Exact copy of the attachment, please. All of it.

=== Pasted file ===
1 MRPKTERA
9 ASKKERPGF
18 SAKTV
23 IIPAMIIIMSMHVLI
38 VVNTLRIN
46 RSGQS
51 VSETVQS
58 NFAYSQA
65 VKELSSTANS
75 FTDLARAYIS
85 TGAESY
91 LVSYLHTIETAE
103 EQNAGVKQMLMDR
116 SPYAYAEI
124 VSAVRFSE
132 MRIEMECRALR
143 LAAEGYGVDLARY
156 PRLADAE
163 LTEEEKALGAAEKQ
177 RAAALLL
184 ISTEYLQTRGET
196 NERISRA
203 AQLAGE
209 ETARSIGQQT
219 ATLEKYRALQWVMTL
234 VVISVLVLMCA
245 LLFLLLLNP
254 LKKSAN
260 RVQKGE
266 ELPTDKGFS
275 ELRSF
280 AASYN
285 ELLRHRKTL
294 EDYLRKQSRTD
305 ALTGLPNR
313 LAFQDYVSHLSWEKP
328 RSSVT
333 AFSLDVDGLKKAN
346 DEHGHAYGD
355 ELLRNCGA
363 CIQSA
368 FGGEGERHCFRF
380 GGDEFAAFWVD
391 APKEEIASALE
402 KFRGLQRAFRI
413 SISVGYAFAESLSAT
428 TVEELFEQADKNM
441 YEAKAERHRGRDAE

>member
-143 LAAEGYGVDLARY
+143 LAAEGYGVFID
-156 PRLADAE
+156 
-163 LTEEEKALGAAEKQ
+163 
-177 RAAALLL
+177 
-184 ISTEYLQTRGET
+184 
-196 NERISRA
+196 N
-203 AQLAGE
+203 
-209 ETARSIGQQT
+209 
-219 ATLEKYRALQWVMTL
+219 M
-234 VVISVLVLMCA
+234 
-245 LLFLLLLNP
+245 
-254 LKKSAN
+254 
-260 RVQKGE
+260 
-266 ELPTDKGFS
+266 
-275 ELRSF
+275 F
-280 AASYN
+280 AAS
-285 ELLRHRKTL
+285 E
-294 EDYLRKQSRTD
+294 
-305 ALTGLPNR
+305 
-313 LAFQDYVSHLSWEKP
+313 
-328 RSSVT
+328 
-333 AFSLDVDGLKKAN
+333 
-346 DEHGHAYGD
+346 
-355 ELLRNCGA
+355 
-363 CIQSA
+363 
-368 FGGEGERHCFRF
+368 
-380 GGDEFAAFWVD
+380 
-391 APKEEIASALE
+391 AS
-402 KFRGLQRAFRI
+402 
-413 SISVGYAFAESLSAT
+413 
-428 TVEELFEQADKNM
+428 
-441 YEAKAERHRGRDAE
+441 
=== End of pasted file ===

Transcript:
1 MRPKTERA
9 ASKKERPGF
18 SAKTV
23 IIPAMIIIMSMHVLI
38 VVNTLRIN
46 RSGQS
51 VSETVQS
58 NFAYSQA
65 VKELSSTANS
75 FTDLARAYIS
85 TGAESY
91 LVSYLHTIETAE
103 EQNAGVKQMLMDR
116 SPYAYAEI
124 VSAVRFSE
132 MRIEMECRALR
143 LAAEGYGVDLARY
156 PRLADAE
163 LTEEEKALGAAEKQ
177 RAAALLL
184 ISTEYLQTRGET
196 NERISRA
203 AQLAGE
209 ETARSIGQQT
219 ATLEKYRALQWVMTL
234 VVISVLVLMCA
245 LLFLLLLNP
254 LKKSAN
260 RVQKGE
266 ELPTDKGFS
275 ELRSF
280 AASYN
285 ELLRHRKTL
294 EDYLRKQSRTD
305 ALTGLPNR
313 LAFQDYVSHLSWEKP
328 RSSVT
333 AFSLDVDGLKKAN
346 DEHGHAYGD
355 ELLRNCGA
363 CIQSA
368 FGGEGERHCFRF
380 GGDEFAAFWVD
391 APKEEIASALE
402 KFRGLQRAFRI
413 SISVGYAFAESLSAT
428 TVEELFEQADKNM
441 YEAKAERHRGRDAE

>member
-143 LAAEGYGVDLARY
+143 LAAEGYGVFID
-156 PRLADAE
+156 
-163 LTEEEKALGAAEKQ
+163 
-177 RAAALLL
+177 
-184 ISTEYLQTRGET
+184 
-196 NERISRA
+196 N
-203 AQLAGE
+203 
-209 ETARSIGQQT
+209 
-219 ATLEKYRALQWVMTL
+219 M
-234 VVISVLVLMCA
+234 
-245 LLFLLLLNP
+245 
-254 LKKSAN
+254 
-260 RVQKGE
+260 
-266 ELPTDKGFS
+266 
-275 ELRSF
+275 F
-280 AASYN
+280 AAS
-285 ELLRHRKTL
+285 E
-294 EDYLRKQSRTD
+294 
-305 ALTGLPNR
+305 
-313 LAFQDYVSHLSWEKP
+313 
-328 RSSVT
+328 
-333 AFSLDVDGLKKAN
+333 
-346 DEHGHAYGD
+346 
-355 ELLRNCGA
+355 
-363 CIQSA
+363 
-368 FGGEGERHCFRF
+368 
-380 GGDEFAAFWVD
+380 
-391 APKEEIASALE
+391 AS
-402 KFRGLQRAFRI
+402 
-413 SISVGYAFAESLSAT
+413 
-428 TVEELFEQADKNM
+428 
-441 YEAKAERHRGRDAE
+441 